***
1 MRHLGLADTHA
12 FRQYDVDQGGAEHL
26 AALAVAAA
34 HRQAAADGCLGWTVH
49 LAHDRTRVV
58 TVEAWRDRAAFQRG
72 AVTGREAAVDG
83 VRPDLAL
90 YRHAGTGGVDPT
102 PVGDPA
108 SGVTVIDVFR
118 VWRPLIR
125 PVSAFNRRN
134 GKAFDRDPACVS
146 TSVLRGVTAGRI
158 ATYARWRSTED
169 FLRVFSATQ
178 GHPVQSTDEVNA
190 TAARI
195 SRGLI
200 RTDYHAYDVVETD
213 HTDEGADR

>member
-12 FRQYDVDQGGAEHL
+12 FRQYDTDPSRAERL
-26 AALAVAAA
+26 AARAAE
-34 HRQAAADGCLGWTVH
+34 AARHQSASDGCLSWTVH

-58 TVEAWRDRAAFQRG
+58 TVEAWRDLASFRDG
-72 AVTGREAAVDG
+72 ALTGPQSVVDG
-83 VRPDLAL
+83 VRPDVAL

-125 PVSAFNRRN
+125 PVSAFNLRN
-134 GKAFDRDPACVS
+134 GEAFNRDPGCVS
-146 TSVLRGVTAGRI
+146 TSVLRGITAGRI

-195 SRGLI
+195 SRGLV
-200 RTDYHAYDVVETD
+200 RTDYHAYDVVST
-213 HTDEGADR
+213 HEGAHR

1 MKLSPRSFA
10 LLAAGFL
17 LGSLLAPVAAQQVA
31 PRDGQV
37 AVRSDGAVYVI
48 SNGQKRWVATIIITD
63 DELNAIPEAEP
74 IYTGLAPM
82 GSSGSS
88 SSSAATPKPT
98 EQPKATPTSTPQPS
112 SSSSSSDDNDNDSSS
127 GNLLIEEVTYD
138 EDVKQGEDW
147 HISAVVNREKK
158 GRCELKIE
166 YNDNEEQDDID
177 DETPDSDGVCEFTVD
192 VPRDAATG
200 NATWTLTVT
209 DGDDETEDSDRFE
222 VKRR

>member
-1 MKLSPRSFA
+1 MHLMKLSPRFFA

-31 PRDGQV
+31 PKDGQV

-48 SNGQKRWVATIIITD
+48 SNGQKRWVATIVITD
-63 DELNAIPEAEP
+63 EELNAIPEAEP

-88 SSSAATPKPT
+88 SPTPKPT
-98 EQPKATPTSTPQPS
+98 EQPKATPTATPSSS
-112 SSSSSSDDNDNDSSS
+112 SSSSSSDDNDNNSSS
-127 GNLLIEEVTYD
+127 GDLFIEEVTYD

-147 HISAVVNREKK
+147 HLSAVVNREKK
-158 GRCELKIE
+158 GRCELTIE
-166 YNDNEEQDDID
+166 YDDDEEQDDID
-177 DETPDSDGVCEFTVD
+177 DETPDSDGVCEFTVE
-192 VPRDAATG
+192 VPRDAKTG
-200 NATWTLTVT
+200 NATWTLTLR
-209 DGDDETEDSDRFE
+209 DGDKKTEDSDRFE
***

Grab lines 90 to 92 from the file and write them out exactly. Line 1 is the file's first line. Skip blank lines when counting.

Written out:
+158 GRCELTIE
-166 YNDNEEQDDID
+166 YDDDEEQDDID